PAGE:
ISTQB Certification Practice - Chapter 1

Disclaimer, following article is my own writing based upon the ISTQB Foundation Level Syllabus, which is owned and copyrighted by the ISTQB.

Also, a quick word about terminology: the ISTQB has established their own glossary of terms which I must use in their exams, and thus in these notes. The glossary  is a blend ISO and IEEE standards plus some of their own inventions, so it's likely some of the terms used won't match your personal definitions (they certainly don't match mine).

    Chapter 1 - Fundamenals of Testing
    1.1 Why is Testing Necessary?
error, mistake: A human action that produces an incorrect result
defect, fault, bug:  A flaw in a system that can cause the system to fail to perform its required function
failure: deviation of a system from its expected result
risk: A factor that could result in future negative consequences: usually measured as impact * likelyhood
quality: The degree to which a system meets its specified requirements
Software systems are integral to modern life, even if a product doesn't directly use software there was probably software involved in its manufacturing process. When software doesn't work properly, all those dependent things break down too.
Humans can make mistakes which produce defects in code, or in documentation that the code will be written from. When a defect is executed the system might do something wrong, causing a failure. 
Faults do not necessarily lead to failures,  and it's possible for environmental factors to cause failures without the presence of a fault. Environmental factors can also cause faults by damaging stored code (don't magnetize your HDD).
Testing software systems and their documentation can reduce the risk of problems occuring during operation. If defects are identified and fixed, then the code quality is improved.
When a well-designed test does not find defects, it gives us confidence in the quality of the software and reduces the risk of that software. However, testing alone cannot change the actual quality of the code.
Testing is one part of Quality Assurance as a whole. The process of planning, executing and reviewing tests should teach useful lessons which you can apply in future projects to reach higher quality.
The amount of testing needed depends on the software's risk, business risks, and project constraints such as time and budget. Testing should give stakeholders enough information to make informed decisions about release or further development of the software.

 1.2 What is Testing?
debugging: The process if finding, analyzing and removing the causes of failures in software
requirement: A condition which a system must uphold to satisfy its contract/specifications
review: An evaluation of a product to determine discrepancies from its planned results and to recommend improvements.
test case: A set of input values, preconditions, expected results and postconditions for a particular test condition.
testing: The process of determining if software products meet their requirements. Includes the entire lifecycle.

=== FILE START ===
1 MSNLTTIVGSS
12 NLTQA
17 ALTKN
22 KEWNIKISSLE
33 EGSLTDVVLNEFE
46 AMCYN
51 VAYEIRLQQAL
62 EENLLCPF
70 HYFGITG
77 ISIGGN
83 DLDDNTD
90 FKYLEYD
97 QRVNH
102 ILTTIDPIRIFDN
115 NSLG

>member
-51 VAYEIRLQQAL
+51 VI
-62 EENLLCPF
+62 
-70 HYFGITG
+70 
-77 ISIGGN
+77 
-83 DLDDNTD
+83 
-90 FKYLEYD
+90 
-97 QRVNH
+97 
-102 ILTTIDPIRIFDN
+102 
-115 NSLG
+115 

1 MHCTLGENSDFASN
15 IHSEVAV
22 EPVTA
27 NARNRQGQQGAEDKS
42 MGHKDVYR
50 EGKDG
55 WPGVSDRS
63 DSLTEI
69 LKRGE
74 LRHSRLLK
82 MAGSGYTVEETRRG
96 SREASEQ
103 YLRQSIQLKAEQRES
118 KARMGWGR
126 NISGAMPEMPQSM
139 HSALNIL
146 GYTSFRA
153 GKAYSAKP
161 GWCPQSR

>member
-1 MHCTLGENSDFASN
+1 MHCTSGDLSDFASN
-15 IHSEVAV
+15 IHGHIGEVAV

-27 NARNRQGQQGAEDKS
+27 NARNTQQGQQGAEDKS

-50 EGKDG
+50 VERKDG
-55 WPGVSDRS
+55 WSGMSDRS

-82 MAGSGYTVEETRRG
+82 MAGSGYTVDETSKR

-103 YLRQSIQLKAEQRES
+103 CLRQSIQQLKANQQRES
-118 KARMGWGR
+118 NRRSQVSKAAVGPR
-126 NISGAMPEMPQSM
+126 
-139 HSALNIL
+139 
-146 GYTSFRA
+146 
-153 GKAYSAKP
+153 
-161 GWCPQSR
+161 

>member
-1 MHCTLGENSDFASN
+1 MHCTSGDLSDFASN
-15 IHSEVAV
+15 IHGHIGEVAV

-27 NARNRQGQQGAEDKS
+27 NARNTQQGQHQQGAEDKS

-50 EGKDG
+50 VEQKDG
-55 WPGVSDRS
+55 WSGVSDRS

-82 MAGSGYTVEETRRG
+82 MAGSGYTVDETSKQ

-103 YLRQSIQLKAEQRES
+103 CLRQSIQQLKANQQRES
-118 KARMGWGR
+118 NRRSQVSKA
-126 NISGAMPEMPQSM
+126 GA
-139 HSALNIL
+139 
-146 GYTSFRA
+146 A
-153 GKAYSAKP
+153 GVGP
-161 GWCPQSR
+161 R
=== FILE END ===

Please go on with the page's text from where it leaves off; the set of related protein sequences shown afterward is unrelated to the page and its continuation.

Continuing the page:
test objective: The purpose for designing and executing a test.
Testing is more than just execution. It also includes preplanning, chosing test conditions, tesigning test cases, execution, checking results, reporting on the testing process, and performing closure tasks. It can also include reviewing documentation and performing static code analysis.
Testing can have several objectives. Not just finding defects, but gaining a general level of confidence about software's quality, and gaining information for decision-making. 
Development Testing tries to cause as many failures as possible, so that defects can be found and fixed.
Acceptance Testing tries to build confidence that the requirements are met.
Maintenance Testing tries to verify taht new bugs have not been introduced since previous tests
Operational testing tries to assess system characteristics such as reliability or availability
Debugging is not the same thing as testing. Dynamic testing finds failures, while debugging analyses those failures to locate and fix the source fault.

   1.3 Seven Testing Principles
Exhaustive testing: A test approach where the tes suite comprises all combinations of input values and preconditions.
Principle 1 - Testing shows the presence of defects, but cannot prove that there are no defects. A test showing no bugs only lowers the probability of bug existing.
Principle 2 - Exhaustive testing is impossible, except in trivial cases. Use risk analysis and prioritization to focus your limited testing where it will be most useful.
Principle 3 - Early testing is better. Defects are easier to address earlier in the software development life cycle, so testing should start as early in that cycle as possible.
Principle 4 - Defects tend to be clustered within specific modules of a piece of software. When you find a bug in a module, focus a greater proportion of testing on that module.
Principle 5 - The pesticide paradox says that when the same set of tests are repeated over and over, they will eventually stop finding new defects. Tests need to be revised over time to continue finding new defects.
Principle 6 - Testing methods depend on their context. You don't test a nuclear reactor the same way as an e-commerce site.